AUSTIN, Texas -- A state senate committee on Monday will consider a statewide ban on texting while driving.
House Bill 62 was passed by the Texas House of Representatives on March 16 by a 114-32 vote, however it was first heard in the Senate May 9. If passed by the Senate as is and signed into law by Gov. Greg Abbott, drivers caught texting while behind the wheel face a $25-99 fine. Repeated offenders could see citations of $200.
This iteration of the bill has a lot of public support following the March 29 bus crash in Uvalde County that killed 13 people. Investigators say in that crash a 20-year-old man plowed into a church van, and the driver reportedly admitted to texting while driving.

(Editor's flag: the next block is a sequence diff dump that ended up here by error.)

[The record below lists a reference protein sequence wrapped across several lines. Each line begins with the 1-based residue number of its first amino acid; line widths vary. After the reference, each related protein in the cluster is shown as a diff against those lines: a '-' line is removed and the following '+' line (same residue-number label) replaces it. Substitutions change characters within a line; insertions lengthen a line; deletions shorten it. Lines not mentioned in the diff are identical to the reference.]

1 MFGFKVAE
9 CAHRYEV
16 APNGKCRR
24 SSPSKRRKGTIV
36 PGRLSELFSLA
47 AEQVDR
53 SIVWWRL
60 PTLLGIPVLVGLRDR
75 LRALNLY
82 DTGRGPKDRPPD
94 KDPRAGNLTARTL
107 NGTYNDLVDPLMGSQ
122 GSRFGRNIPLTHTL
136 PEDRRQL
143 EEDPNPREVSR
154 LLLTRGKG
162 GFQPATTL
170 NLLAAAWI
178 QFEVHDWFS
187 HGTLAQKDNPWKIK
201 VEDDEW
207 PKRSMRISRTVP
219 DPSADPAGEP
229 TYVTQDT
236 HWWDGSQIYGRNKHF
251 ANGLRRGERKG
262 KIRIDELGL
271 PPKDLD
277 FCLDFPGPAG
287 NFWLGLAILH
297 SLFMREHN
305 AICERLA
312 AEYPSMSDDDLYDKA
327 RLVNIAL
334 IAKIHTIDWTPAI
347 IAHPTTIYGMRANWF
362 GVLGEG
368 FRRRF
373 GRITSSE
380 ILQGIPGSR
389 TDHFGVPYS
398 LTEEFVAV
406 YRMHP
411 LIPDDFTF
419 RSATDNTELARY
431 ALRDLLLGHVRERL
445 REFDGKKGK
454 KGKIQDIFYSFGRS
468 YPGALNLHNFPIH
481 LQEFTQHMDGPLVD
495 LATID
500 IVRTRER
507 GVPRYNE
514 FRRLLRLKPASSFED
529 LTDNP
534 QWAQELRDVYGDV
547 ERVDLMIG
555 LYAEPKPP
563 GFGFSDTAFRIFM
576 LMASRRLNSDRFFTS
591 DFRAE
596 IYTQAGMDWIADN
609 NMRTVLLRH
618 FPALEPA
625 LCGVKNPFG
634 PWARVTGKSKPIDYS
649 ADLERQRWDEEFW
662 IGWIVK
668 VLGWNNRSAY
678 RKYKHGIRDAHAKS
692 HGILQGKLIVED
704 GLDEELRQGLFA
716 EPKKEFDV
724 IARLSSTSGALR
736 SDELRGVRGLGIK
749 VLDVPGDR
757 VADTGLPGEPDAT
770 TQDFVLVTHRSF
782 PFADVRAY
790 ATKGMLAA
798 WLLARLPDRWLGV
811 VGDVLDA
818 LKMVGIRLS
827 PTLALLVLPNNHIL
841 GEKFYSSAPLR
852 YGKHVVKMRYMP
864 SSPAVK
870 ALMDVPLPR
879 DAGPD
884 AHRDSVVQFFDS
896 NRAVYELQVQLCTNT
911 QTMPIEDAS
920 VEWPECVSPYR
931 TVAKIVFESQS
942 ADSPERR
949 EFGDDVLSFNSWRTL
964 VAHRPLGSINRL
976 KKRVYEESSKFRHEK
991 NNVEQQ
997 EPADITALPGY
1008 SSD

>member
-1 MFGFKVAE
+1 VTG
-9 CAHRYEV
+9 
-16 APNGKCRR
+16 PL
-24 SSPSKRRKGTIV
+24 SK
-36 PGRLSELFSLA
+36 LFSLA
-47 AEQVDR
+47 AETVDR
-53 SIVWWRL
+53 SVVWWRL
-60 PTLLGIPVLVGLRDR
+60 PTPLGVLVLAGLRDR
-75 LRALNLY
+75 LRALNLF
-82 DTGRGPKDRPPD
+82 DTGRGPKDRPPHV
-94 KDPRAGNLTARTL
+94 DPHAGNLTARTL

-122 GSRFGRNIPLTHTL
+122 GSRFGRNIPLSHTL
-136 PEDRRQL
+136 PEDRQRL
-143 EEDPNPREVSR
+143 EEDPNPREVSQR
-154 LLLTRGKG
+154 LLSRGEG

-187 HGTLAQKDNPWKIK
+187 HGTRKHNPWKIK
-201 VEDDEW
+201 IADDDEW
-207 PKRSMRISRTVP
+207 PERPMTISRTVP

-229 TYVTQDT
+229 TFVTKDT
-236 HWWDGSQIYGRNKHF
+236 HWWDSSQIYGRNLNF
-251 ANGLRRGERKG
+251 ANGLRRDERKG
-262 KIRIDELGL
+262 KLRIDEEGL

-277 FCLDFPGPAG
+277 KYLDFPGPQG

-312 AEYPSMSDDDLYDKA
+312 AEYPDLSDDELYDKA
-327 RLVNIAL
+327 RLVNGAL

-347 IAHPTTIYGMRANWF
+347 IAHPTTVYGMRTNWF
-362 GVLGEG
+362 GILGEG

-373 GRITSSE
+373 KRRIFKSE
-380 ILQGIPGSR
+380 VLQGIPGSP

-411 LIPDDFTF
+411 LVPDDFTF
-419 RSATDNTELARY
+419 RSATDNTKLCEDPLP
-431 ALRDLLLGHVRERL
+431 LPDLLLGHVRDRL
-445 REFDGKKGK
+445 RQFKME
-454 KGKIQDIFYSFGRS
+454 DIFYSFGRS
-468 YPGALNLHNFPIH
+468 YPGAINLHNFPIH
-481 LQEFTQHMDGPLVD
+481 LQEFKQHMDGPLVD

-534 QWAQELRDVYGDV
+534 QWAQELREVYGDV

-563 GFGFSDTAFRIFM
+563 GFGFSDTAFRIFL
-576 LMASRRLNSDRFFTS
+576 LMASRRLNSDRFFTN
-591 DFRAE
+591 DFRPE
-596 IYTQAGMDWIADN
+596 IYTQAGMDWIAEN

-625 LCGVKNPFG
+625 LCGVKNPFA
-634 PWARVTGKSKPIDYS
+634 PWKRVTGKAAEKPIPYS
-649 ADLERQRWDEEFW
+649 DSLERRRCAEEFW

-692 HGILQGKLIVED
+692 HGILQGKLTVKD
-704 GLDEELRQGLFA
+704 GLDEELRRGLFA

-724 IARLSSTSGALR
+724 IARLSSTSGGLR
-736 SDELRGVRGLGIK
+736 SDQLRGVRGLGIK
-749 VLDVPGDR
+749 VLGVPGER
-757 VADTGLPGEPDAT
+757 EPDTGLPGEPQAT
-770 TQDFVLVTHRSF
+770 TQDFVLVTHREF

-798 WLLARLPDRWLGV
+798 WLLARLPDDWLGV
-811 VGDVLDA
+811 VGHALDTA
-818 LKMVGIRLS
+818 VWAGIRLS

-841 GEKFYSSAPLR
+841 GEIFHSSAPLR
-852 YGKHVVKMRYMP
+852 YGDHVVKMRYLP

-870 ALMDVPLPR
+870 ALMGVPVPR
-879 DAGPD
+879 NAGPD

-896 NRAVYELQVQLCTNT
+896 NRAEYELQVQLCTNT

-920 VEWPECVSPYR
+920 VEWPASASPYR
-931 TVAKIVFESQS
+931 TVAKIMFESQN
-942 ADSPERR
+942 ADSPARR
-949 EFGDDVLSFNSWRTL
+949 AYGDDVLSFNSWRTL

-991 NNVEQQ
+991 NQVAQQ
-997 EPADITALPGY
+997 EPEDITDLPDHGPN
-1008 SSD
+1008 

"What we need is one, uniform state law that's across the board on Texans so people know what they can do and what they can't when they enter into the state,” said state Rep. Tom Craddick (R-Midland). “I think the odds are better this time because of the awareness. We need help from people to talk to their senators and tell them to support the bill. It’s up to us to solve it.”
According to the Texas Department of Transportation, more than 105,000 crashes – 400 of which were fatal – were caused by distracted drivers in 2015.
A ban on texting while driving was passed by the Texas Legislature in 2011, but then-Gov. Rick Perry vetoed it. In his proclamation vetoing House Bill 242, Perry said it “is a government effort to micromanage the behavior of adults.”
TAP HERE to track the progress of House Bill 62.
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